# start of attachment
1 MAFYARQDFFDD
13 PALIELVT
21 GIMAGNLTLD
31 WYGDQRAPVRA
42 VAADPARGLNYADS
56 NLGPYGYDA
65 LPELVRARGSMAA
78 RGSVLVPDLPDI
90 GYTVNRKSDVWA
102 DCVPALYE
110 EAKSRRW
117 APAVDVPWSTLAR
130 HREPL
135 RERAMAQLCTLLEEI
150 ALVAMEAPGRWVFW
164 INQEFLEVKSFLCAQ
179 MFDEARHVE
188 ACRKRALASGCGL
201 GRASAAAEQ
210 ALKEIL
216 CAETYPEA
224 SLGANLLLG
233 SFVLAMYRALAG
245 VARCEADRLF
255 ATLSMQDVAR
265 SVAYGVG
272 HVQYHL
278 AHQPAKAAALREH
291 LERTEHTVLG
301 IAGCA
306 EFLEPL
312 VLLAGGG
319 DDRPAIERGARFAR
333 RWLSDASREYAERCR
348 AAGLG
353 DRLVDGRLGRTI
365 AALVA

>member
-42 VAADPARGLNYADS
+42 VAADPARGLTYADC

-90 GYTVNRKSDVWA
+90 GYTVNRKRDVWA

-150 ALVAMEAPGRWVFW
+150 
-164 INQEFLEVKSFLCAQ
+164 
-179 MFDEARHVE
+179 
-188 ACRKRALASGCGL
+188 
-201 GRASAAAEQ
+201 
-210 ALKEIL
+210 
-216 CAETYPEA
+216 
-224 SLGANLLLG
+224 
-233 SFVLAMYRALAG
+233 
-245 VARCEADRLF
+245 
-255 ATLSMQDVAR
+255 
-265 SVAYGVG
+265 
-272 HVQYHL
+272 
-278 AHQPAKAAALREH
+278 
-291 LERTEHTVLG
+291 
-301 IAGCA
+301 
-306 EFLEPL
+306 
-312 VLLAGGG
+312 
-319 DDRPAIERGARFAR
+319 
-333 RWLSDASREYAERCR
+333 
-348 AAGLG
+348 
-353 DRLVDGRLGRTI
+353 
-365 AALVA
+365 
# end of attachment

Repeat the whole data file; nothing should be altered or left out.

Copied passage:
1 MAFYARQDFFDD
13 PALIELVT
21 GIMAGNLTLD
31 WYGDQRAPVRA
42 VAADPARGLNYADS
56 NLGPYGYDA
65 LPELVRARGSMAA
78 RGSVLVPDLPDI
90 GYTVNRKSDVWA
102 DCVPALYE
110 EAKSRRW
117 APAVDVPWSTLAR
130 HREPL
135 RERAMAQLCTLLEEI
150 ALVAMEAPGRWVFW
164 INQEFLEVKSFLCAQ
179 MFDEARHVE
188 ACRKRALASGCGL
201 GRASAAAEQ
210 ALKEIL
216 CAETYPEA
224 SLGANLLLG
233 SFVLAMYRALAG
245 VARCEADRLF
255 ATLSMQDVAR
265 SVAYGVG
272 HVQYHL
278 AHQPAKAAALREH
291 LERTEHTVLG
301 IAGCA
306 EFLEPL
312 VLLAGGG
319 DDRPAIERGARFAR
333 RWLSDASREYAERCR
348 AAGLG
353 DRLVDGRLGRTI
365 AALVA

>member
-42 VAADPARGLNYADS
+42 VAADPARGLTYADC

-90 GYTVNRKSDVWA
+90 GYTVNRKRDVWA

-150 ALVAMEAPGRWVFW
+150 
-164 INQEFLEVKSFLCAQ
+164 
-179 MFDEARHVE
+179 
-188 ACRKRALASGCGL
+188 
-201 GRASAAAEQ
+201 
-210 ALKEIL
+210 
-216 CAETYPEA
+216 
-224 SLGANLLLG
+224 
-233 SFVLAMYRALAG
+233 
-245 VARCEADRLF
+245 
-255 ATLSMQDVAR
+255 
-265 SVAYGVG
+265 
-272 HVQYHL
+272 
-278 AHQPAKAAALREH
+278 
-291 LERTEHTVLG
+291 
-301 IAGCA
+301 
-306 EFLEPL
+306 
-312 VLLAGGG
+312 
-319 DDRPAIERGARFAR
+319 
-333 RWLSDASREYAERCR
+333 
-348 AAGLG
+348 
-353 DRLVDGRLGRTI
+353 
-365 AALVA
+365 